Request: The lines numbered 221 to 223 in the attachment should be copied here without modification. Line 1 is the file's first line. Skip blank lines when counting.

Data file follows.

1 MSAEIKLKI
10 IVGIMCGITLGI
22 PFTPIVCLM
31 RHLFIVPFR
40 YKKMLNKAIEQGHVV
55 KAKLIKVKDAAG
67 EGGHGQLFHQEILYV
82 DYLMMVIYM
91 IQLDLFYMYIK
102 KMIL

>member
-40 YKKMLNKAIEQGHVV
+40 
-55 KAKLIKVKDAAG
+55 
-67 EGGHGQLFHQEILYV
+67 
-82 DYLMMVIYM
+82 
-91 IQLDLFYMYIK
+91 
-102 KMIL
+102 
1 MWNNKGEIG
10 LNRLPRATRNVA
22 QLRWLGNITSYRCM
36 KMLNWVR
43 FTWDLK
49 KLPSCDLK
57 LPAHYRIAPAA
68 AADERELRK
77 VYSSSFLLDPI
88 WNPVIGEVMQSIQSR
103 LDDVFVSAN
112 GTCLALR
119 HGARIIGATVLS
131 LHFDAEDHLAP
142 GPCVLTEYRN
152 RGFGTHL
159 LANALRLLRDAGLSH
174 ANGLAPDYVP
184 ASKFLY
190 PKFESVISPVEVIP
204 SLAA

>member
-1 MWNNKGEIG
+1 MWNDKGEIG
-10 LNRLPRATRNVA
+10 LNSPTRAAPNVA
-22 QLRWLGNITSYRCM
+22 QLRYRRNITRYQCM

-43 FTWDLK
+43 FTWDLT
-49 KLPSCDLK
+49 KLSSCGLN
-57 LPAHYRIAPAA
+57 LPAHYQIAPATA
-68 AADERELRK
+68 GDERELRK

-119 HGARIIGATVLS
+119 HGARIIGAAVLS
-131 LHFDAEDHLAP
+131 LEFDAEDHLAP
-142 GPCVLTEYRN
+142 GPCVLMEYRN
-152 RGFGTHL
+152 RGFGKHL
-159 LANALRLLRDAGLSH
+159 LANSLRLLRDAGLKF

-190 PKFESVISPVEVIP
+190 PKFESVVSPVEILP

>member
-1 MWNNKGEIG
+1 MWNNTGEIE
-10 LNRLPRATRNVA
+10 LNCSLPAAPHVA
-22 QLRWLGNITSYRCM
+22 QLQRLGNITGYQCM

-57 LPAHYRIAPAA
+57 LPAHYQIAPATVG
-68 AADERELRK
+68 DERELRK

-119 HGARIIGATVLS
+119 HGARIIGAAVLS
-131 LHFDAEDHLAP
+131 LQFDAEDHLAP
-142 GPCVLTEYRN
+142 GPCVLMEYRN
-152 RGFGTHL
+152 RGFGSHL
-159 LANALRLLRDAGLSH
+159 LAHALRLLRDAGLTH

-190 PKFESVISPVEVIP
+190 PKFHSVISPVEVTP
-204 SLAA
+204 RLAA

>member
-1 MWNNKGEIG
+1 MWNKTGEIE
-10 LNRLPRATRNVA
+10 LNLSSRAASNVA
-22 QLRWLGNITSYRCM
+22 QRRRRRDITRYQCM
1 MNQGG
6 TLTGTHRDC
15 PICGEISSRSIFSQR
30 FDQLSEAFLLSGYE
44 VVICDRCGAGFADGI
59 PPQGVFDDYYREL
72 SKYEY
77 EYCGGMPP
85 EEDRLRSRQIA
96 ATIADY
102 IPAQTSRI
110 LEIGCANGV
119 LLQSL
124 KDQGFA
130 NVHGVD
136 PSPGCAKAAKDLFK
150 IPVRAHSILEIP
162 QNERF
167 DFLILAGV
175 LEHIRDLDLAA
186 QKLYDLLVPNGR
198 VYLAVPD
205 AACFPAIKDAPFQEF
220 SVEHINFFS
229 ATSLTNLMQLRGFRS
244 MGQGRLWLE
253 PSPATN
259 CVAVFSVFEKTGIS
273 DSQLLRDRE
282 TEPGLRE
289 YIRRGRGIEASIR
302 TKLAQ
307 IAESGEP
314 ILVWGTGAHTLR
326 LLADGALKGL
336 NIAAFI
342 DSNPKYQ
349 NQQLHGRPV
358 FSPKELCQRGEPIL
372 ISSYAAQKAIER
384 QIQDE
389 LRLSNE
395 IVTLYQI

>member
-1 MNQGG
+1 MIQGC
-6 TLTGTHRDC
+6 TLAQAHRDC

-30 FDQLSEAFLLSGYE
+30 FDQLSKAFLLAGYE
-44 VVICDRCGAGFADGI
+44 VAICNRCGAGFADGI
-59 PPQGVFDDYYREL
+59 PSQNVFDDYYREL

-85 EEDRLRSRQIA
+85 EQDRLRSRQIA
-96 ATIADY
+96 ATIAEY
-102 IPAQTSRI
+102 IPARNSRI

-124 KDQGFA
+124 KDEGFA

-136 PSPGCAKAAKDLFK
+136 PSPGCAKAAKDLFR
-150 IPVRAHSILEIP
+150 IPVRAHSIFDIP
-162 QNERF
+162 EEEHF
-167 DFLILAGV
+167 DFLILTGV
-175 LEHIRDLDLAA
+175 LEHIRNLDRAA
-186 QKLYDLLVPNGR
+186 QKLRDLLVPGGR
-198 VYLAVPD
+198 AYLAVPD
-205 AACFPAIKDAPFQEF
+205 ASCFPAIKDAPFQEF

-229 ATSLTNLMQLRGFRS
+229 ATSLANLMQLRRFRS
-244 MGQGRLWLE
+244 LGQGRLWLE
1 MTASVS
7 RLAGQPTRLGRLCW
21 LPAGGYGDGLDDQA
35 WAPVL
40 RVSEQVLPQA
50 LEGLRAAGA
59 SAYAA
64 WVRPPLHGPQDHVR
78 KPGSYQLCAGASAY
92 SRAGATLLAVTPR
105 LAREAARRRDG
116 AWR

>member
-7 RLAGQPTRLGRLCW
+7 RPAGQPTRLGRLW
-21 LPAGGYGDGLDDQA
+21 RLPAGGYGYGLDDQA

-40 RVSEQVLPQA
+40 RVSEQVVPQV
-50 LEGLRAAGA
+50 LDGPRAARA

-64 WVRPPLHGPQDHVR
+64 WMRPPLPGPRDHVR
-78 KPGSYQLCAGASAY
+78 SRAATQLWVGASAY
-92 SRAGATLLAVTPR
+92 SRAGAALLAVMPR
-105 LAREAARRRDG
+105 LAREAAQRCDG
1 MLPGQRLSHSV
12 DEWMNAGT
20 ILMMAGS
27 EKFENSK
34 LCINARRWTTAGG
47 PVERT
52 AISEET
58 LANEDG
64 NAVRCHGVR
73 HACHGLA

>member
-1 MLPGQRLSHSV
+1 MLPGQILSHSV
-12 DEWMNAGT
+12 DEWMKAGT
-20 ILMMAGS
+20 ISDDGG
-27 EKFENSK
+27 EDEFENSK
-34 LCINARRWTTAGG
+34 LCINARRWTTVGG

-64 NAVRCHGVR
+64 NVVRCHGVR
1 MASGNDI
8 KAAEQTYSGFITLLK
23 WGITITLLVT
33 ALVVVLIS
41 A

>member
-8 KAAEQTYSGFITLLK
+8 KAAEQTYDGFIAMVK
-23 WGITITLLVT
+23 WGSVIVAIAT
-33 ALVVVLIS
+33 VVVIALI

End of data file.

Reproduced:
52 AISEET
58 LANEDG
64 NAVRCHGVR